Search results for 'Word of God (Christian theology' (try it on Scholar)

29 found
Order:
  1. Tom Faw Driver (1977/1985). Patterns of Grace: Human Experience as Word of God. University Press of America.
     
    Export citation  
     
    My bibliography  
  2. Ronald H. Nash (1982/1992). The Word of God and the Mind of Man. P&R Pub..
     
    Export citation  
     
    My bibliography  
  3. M. J. Edwards (2013). Image, Word, and God in the Early Christian Centuries. Ashgate Pub. Ltd..
    Seeing and hearing God in the Old Testament -- Seeing and hearing God in the New Testament -- Word and image in classical Greek philosophy -- Philosophers and sophists of the early Roman era -- Image, text and incarnation in the second century -- Image, text and incarnation in the third century -- Neoplatonism and the arts -- Image, text and incarnation in the fourth century -- Myth and text in proclus -- Christianity of Christian Platonism.
     
    Export citation  
     
    My bibliography  
  4.  4
    Jacquelyn Porter (2004). Revelation, Scripture and the Word of God. Philosophy and Theology 16 (2):299-314.
    At the peak of its influence and prestige, theology offered a compelling and complex analysis of the relation of Revelation, Scripture and Word. In Ecriture et Révélation, Breton asks how that relationship might be described in the contemporary world in which the situation of theology, its relation to metaphysics, and the very conditions of understanding have changed. Retaining from Thomas the term “spiritual sense,” Breton uses the notion of “scriptural space,” on which all things can be written, (...)
    Direct download (5 more)  
     
    Export citation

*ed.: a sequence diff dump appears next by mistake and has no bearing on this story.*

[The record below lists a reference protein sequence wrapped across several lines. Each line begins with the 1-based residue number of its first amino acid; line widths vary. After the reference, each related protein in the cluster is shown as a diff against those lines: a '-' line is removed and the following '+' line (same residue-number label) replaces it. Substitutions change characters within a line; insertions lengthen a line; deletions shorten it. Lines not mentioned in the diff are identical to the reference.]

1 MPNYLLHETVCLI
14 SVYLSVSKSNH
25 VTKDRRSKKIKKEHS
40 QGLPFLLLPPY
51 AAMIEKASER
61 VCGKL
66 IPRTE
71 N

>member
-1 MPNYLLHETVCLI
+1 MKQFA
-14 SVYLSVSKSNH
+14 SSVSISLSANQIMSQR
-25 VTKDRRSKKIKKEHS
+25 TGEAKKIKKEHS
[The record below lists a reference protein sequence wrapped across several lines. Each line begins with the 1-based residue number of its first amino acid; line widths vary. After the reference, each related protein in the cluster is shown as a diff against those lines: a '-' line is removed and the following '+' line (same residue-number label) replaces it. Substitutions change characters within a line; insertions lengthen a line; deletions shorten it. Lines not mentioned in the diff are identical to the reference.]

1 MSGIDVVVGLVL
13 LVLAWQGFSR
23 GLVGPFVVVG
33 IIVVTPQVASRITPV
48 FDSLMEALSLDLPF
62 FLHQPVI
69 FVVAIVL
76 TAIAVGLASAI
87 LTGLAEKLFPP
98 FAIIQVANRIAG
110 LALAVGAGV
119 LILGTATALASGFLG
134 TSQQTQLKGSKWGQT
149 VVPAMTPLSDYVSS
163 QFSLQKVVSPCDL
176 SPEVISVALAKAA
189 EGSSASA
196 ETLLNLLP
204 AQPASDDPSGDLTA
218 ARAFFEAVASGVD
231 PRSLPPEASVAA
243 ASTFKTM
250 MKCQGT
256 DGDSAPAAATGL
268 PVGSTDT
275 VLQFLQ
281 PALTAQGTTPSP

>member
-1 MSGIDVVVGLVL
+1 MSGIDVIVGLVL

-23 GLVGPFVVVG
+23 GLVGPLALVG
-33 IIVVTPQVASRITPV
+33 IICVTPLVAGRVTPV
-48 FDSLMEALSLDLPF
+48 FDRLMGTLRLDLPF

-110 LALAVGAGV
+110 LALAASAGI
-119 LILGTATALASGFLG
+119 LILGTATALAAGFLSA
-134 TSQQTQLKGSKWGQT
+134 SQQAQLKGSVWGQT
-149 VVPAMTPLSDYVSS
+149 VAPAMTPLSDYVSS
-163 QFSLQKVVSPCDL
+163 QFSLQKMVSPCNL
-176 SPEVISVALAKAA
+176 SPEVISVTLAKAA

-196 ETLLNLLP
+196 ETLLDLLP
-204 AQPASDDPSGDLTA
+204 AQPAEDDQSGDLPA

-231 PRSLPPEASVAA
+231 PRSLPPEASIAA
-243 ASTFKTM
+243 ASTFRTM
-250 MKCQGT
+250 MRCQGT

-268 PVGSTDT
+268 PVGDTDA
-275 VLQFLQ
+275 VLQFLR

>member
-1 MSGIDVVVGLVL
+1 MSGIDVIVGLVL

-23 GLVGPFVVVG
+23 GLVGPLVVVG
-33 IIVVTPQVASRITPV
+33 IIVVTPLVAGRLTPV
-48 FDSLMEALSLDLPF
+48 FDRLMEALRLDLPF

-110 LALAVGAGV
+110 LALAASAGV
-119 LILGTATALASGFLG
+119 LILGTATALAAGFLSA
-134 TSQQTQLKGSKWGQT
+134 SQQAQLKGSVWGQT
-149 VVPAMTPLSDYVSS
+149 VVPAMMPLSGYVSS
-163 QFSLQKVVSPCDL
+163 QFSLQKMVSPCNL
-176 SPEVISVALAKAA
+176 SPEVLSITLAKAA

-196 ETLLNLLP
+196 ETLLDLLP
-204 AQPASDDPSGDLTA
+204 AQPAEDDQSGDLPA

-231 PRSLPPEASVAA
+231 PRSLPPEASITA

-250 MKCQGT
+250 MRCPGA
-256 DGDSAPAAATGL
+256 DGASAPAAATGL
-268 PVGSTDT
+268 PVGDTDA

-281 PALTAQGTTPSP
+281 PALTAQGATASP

My bibliography  
  5. Stefan Mangnus (2003). God as Communio: The Meaning of 'Communio'in Contemporary Trinitarian Theology. Bijdragen 64 (1):39-67.
    In recent Trinitarian theology, speaking about God as ‘communio’ has seen a remarkable growth in popularity. The concept of ‘communio’ however, is used in different discussions and with different meanings. In this article three discussions are analyzed. the first concerns the form of Trinitarian theology. I argue that communio should be reserved for ‘the immanent Trinity’. It has a function to clarify speech about God’s working in the creation, rather than describe that working. The second discussion concerns a (...)
    No categories
    Direct download (3 more)  
     
    Export citation  
     
    My bibliography  
  6. Joachim Ringleben (2010). Gott Im Wort: Luthers Theologie von der Sprache Her. Mohr Siebeck.
    No categories
    Translate
     
     
    Export citation  
     
    My bibliography  
  7.  8
    Oliver Davies (2004). The Creativity of God: World, Eucharist, Reason. Cambridge University Press.
    We have, as a theological community, generally lost a language in which to speak of the created-ness of the world. As a consequence, our discourses of reason cannot bridge the way we know God and the way we know the world. Therefore, argues Oliver Davies, a primary task of contemporary theology is the regeneration of a Christian account of the world as sacramental, leading to the formation of a Christian conception of reason and a new Christocentric understanding of the (...)
    Direct download  
     
    Export citation  
     
    My bibliography   1 citation  
  8.  13
    William Dembski, Transcendence (Entry for New Dictionary of Christian Apologetics).